Software development has changed
The three processes of any successful IT project are Think, Build, Run. We’re not calling them ‘stages of a project’ for good reason. ‘Stages’ makes it sound like you move from one stage to the next once the first is complete; that you must do all your thinking before you do any building.
Back in the good old days, when the Waterfall methodology was king, that’s exactly what every good IT development project had to do. Why? Because software was written using inflexible tools and languages that meant correcting problems and making changes was very costly and time consuming. Think punch cards (check this out if you’re too young to know or even care!), then Mainframe text editors (cut and paste – you wish).
But today, software development tools and languages at our disposal allow far more flexibility, meaning there’s no need to stick to the Waterfall method. Agile methodologies are taking over. By ‘agile’ we are referring to a more iterative approach, where by projects can be broken down into any number of think, build, run iterations, or think, build iteration, or build, run etc. etc.
So software development has changed but those 3 process are still key – Think, Build, Run – and they’re baked into the way we work with our clients here at Unity Information Systems.
No matter what project methodology you’re going to use, some degree of thinking at the very outset is essential for successful project delivery. Agile methodology is never an excuse not to think. How much thinking you do before you start building depends on the project, but at the very least must include:
- Why are we doing this? Seems like an obvious place to start and many project teams know the answer, but not all write it down. Fail to document the why and there’s a risk that the project will forget the answer, and several months / years later can’t work out what the answer is / was / should be.
- Who needs to be involved? Who knows the most about what the project is meant to deliver, whose jobs are going to affected, who is going to take overall responsibility for the project, who’s going to manage it and who’s going to build it? Get the right project team together and assign clear roles and responsibilities from the start.
- What is the system going to do? This covers scope, high level requirements, detailed business requirements, user experience, and the debate about whether systems design is part of business requirements and system build. Define the system scope as soon as possible. Only when the scope’s defined can you work out timescales and project costs (which is really what everyone wants to know as soon as possible). Agreeing timescales and costs that everyone is happy with (including contingency / variation) is a key goal of the ‘Think’ phase. The more ‘nailed down’ you want your projects time/costs, the more thinking you’ll need to do.
- How are we going to deliver this project? What tools and skills are required? What training is needed? Where will the system live and who will look after it?
In our experience all of this thinking is best documented and agreed in a ‘Project Definition report’ – the project contract between all parties.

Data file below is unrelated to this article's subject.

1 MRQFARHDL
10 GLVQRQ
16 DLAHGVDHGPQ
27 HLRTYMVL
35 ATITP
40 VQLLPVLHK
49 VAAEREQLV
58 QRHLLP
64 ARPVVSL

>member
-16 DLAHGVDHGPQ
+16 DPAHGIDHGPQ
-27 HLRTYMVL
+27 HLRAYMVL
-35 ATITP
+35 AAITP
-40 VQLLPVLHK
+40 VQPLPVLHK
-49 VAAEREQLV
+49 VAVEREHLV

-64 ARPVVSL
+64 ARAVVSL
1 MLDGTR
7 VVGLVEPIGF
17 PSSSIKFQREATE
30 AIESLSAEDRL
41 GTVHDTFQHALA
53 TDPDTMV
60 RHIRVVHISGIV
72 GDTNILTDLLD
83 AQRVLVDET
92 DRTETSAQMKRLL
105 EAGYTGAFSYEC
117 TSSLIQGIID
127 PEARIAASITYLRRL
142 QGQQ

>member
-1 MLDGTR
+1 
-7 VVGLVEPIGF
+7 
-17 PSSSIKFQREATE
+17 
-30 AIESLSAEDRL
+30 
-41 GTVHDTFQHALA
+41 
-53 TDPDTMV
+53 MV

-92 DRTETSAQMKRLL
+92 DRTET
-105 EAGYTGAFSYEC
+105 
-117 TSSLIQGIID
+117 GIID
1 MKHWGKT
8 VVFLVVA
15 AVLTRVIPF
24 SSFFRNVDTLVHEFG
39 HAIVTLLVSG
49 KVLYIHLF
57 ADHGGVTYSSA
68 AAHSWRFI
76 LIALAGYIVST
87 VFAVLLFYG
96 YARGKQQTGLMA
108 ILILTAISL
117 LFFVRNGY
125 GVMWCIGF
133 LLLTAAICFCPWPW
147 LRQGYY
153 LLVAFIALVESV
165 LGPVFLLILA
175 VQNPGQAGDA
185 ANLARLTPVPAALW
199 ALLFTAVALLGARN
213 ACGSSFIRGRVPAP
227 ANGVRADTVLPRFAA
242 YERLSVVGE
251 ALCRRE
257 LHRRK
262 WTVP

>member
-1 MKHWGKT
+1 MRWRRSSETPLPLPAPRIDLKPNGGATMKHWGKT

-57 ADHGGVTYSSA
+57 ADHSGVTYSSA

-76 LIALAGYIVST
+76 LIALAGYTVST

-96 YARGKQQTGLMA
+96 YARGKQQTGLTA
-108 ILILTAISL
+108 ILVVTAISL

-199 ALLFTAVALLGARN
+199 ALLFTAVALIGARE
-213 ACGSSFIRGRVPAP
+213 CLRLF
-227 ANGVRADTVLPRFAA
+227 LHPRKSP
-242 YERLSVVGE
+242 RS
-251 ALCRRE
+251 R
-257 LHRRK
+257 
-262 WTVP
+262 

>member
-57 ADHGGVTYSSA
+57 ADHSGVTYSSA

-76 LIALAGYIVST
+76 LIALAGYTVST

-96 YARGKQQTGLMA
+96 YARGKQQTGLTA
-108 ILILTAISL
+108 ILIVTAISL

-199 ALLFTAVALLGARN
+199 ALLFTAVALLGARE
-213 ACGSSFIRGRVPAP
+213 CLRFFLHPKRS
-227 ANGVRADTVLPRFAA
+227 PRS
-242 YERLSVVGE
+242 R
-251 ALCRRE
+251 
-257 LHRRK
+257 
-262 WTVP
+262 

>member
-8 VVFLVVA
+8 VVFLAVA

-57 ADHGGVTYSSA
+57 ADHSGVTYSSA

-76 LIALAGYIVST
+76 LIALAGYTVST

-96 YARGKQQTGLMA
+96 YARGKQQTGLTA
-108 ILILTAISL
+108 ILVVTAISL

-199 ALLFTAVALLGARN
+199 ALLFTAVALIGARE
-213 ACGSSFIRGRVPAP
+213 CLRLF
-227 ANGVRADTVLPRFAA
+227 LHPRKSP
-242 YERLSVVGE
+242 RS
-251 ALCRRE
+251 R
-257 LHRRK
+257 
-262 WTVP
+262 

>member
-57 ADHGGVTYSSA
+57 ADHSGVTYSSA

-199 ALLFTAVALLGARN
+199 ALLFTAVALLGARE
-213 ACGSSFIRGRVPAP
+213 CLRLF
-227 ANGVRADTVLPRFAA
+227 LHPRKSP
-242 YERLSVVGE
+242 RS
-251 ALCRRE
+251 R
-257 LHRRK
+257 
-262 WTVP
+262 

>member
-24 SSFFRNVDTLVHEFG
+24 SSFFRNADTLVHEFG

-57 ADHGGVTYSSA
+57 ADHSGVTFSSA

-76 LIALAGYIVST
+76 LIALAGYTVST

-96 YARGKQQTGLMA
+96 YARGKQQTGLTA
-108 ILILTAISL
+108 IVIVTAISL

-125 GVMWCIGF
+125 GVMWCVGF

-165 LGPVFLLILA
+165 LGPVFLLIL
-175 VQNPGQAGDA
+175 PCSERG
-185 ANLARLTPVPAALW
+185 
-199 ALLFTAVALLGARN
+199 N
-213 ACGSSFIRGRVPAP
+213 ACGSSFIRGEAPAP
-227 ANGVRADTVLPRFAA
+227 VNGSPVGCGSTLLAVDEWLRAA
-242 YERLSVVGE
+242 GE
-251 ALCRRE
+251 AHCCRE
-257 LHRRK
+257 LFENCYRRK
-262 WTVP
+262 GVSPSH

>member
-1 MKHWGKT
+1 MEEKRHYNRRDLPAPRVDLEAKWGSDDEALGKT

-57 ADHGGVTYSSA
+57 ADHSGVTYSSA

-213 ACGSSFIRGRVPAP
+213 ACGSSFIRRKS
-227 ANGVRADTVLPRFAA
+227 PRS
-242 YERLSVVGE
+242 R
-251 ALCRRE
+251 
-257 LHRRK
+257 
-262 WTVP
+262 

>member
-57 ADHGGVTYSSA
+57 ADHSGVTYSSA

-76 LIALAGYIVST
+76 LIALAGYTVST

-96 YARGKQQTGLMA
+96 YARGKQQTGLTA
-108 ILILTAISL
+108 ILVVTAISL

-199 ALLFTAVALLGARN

Do the developers now sit in a darkened room and churn out the system? They could but it’s not the best way of doing things. Collaboration and communication are the vital to successful IT development projects.
Requirements change, requirements are misinterpreted, or are missing key details – it’s inevitable. So regular meetings, phone calls, WebEx’s, demos etc. between the development team and key stakeholders are essential if you want the build to stay on track.
Make sure key personnel are available to make decisions or take on the tasks to address any issues arising. If the development team is left to build ‘in the dark’ then you’re introducing a big risk to the project.
Don’t forget to plan your testing! It’s always left until the end and always the task that gets squeezed when project deadlines loom, but it is so vital. All bespoke-built software will initially have some defects in, be it from misinterpreted requirements, missed scenarios, or just plain omissions from the code. The important thing is to find these as soon as possible, when the cost of addressing them is at its lowest. There are plenty of tools to help with QA, from built-in unit testing in the code, defect tracking tools, test planning and execution and many more. Use them.
Your new system is built and tested and ready to be unleashed. Have you planned how you’re going to implement this change within your organisation?
People don’t like change, it’s a fact. And if you don’t get this right you could end up with a lot of people on too quick to shoot down your new system – project assassins. Get it right though, and people will embrace the change as they can see how it will improve the way they work, removing gripes about their jobs that they’ve come to accept- your project ambassadors. Get some ambassadors onboard early and motivate them to spread the word.
Have you thought about the technical challenge of implementing the system? Do you need to migrate data from an old system? Do you need to get the IT department to build servers, provide network connectivity? Who supports the system once it’s live? Do they have all the necessary access to the system so they can support it?
Bespoke software projects can seem a daunting task to those who are new to it. But it needn’t be if you break it down into simple, well defined stages. We like to “Think, Build, Run”, and I’m sure there are many other similar terms, but whatever you call them, keeping it simple is the key.